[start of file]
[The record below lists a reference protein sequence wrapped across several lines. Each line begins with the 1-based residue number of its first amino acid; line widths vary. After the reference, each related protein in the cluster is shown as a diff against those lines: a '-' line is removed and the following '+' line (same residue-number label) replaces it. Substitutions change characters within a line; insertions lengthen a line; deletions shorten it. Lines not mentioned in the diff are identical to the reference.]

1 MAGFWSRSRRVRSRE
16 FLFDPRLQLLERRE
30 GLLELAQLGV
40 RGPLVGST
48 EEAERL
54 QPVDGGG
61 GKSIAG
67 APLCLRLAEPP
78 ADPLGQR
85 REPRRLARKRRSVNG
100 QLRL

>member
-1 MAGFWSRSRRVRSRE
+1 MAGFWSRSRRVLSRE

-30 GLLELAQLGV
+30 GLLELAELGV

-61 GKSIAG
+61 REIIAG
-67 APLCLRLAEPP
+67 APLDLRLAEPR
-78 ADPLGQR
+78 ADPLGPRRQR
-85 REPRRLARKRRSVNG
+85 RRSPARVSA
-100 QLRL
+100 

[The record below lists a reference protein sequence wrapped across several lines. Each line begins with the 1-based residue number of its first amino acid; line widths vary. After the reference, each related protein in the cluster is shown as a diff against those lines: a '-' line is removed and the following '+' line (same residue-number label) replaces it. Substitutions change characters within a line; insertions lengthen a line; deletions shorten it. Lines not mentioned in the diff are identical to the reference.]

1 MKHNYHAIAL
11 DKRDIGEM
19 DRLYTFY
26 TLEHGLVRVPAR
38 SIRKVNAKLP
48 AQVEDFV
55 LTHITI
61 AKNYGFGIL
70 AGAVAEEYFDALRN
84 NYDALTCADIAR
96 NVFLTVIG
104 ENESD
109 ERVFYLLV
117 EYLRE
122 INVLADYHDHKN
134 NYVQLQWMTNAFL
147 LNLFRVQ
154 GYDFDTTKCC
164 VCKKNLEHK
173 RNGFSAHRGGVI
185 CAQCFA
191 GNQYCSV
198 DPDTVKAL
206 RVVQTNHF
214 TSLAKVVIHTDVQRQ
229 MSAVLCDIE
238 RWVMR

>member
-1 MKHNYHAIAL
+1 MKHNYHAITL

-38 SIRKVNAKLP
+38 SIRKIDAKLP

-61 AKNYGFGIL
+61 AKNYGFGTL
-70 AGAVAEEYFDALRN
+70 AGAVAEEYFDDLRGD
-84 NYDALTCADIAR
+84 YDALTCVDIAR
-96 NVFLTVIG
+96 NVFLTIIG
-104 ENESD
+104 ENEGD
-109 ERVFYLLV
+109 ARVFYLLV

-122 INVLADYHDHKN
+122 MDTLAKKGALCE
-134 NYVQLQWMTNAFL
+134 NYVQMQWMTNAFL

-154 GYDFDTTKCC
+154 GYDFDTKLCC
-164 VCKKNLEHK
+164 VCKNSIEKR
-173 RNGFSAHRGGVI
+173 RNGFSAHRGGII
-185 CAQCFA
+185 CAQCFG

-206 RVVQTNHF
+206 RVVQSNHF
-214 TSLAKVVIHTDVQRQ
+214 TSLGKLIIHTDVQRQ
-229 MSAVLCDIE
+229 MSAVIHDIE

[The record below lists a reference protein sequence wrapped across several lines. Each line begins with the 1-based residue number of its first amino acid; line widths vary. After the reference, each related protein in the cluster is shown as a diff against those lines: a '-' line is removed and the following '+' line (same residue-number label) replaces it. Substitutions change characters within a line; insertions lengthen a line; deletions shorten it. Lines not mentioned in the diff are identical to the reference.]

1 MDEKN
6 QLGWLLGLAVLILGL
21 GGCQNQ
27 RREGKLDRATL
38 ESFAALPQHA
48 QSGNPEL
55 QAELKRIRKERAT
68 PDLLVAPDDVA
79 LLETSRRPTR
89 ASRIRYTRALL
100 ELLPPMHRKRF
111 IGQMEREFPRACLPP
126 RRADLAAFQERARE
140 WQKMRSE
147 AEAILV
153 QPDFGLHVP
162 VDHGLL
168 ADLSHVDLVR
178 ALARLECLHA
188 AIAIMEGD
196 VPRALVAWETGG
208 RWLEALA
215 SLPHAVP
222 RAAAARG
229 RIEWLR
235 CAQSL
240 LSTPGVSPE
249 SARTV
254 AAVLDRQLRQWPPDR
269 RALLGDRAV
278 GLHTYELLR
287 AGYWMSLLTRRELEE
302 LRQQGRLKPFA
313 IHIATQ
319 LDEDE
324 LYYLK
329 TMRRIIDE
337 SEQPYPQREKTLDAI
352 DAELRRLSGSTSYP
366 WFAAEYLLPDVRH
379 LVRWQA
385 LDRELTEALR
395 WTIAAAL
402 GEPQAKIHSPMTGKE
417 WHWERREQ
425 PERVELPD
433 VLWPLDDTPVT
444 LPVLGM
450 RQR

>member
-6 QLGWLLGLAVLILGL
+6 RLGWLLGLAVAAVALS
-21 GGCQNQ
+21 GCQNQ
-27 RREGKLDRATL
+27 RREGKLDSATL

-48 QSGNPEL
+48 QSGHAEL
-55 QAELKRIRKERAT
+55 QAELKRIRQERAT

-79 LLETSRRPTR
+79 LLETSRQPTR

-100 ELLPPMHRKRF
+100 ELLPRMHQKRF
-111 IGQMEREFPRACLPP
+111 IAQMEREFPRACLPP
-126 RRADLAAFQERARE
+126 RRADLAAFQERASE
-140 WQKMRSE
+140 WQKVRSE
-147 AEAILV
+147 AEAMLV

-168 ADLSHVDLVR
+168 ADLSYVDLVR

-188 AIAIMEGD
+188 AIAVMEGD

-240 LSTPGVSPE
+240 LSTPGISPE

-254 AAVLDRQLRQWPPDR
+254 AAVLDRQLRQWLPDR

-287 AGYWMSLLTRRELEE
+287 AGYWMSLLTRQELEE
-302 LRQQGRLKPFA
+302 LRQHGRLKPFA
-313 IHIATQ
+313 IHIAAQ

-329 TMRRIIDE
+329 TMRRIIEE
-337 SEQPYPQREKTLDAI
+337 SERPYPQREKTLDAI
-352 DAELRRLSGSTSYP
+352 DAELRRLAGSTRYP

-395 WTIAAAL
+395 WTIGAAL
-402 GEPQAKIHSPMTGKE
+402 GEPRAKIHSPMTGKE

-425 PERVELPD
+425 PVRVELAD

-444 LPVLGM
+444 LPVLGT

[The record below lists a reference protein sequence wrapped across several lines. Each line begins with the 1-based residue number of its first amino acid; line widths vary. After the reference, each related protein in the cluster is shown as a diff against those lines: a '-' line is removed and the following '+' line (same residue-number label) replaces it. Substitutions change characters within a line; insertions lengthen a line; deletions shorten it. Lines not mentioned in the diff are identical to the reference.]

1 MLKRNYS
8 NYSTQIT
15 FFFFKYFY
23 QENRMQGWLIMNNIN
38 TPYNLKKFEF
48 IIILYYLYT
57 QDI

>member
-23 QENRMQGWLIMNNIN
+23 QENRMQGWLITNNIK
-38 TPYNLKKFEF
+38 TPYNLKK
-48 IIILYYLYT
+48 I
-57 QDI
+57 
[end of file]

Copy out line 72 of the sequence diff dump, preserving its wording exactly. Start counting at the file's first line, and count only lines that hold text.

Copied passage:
+109 ARVFYLLV